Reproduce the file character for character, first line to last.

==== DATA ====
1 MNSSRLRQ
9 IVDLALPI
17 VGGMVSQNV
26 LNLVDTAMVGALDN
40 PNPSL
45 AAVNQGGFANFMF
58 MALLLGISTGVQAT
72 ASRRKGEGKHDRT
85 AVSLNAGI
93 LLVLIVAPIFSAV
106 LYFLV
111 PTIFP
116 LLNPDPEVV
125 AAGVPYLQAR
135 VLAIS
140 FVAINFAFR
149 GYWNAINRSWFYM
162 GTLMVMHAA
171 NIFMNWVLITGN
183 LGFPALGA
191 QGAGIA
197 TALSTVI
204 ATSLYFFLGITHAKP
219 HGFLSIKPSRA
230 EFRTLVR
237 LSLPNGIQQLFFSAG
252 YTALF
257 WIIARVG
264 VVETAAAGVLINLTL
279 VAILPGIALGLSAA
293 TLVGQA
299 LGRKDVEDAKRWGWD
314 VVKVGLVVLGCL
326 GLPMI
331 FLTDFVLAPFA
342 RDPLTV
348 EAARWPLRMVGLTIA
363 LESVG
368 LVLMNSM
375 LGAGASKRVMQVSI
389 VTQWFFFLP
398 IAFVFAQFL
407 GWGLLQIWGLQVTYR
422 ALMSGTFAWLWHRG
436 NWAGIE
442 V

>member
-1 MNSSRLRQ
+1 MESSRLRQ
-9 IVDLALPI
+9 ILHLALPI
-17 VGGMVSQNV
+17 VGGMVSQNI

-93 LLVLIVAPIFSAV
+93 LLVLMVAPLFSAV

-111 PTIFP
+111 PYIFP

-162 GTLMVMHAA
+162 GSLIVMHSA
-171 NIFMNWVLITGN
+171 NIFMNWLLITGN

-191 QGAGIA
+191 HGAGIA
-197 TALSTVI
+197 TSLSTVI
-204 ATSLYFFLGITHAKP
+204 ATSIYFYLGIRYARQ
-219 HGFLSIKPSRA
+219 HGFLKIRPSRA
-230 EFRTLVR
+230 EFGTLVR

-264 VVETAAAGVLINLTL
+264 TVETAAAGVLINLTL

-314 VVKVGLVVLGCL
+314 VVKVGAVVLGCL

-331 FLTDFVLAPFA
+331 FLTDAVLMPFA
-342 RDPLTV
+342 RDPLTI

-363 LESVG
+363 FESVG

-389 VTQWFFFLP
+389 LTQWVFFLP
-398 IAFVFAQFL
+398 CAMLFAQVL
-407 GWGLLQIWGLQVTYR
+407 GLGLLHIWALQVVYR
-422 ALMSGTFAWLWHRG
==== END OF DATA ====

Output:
1 MNSSRLRQ
9 IVDLALPI
17 VGGMVSQNV
26 LNLVDTAMVGALDN
40 PNPSL
45 AAVNQGGFANFMF
58 MALLLGISTGVQAT
72 ASRRKGEGKHDRT
85 AVSLNAGI
93 LLVLIVAPIFSAV
106 LYFLV
111 PTIFP
116 LLNPDPEVV
125 AAGVPYLQAR
135 VLAIS
140 FVAINFAFR
149 GYWNAINRSWFYM
162 GTLMVMHAA
171 NIFMNWVLITGN
183 LGFPALGA
191 QGAGIA
197 TALSTVI
204 ATSLYFFLGITHAKP
219 HGFLSIKPSRA
230 EFRTLVR
237 LSLPNGIQQLFFSAG
252 YTALF
257 WIIARVG
264 VVETAAAGVLINLTL
279 VAILPGIALGLSAA
293 TLVGQA
299 LGRKDVEDAKRWGWD
314 VVKVGLVVLGCL
326 GLPMI
331 FLTDFVLAPFA
342 RDPLTV
348 EAARWPLRMVGLTIA
363 LESVG
368 LVLMNSM
375 LGAGASKRVMQVSI
389 VTQWFFFLP
398 IAFVFAQFL
407 GWGLLQIWGLQVTYR
422 ALMSGTFAWLWHRG
436 NWAGIE
442 V

>member
-1 MNSSRLRQ
+1 MESSRLRQ
-9 IVDLALPI
+9 ILHLALPI
-17 VGGMVSQNV
+17 VGGMVSQNI

-93 LLVLIVAPIFSAV
+93 LLVLMVAPLFSAV

-111 PTIFP
+111 PYIFP

-162 GTLMVMHAA
+162 GSLIVMHSA
-171 NIFMNWVLITGN
+171 NIFMNWLLITGN

-191 QGAGIA
+191 HGAGIA
-197 TALSTVI
+197 TSLSTVI
-204 ATSLYFFLGITHAKP
+204 ATSIYFYLGIRYARQ
-219 HGFLSIKPSRA
+219 HGFLKIRPSRA
-230 EFRTLVR
+230 EFGTLVR

-264 VVETAAAGVLINLTL
+264 TVETAAAGVLINLTL

-314 VVKVGLVVLGCL
+314 VVKVGAVVLGCL

-331 FLTDFVLAPFA
+331 FLTDAVLMPFA
-342 RDPLTV
+342 RDPLTI

-363 LESVG
+363 FESVG

-389 VTQWFFFLP
+389 LTQWVFFLP
-398 IAFVFAQFL
+398 CAMLFAQVL
-407 GWGLLQIWGLQVTYR
+407 GLGLLHIWALQVVYR
-422 ALMSGTFAWLWHRG